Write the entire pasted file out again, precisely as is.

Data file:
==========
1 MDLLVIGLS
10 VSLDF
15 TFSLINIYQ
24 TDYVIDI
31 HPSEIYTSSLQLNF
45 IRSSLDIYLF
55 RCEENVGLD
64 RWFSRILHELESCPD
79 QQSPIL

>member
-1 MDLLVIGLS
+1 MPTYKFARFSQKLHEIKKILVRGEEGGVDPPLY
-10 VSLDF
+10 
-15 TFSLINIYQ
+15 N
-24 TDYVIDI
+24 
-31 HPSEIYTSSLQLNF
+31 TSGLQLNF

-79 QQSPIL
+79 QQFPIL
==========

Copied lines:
1 MDLLVIGLS
10 VSLDF
15 TFSLINIYQ
24 TDYVIDI
31 HPSEIYTSSLQLNF
45 IRSSLDIYLF
55 RCEENVGLD
64 RWFSRILHELESCPD
79 QQSPIL

>member
-1 MDLLVIGLS
+1 MPTYKFARFSQKLHEIKKILVRGEEGGVDPPLY
-10 VSLDF
+10 
-15 TFSLINIYQ
+15 N
-24 TDYVIDI
+24 
-31 HPSEIYTSSLQLNF
+31 TSGLQLNF

-79 QQSPIL
+79 QQFPIL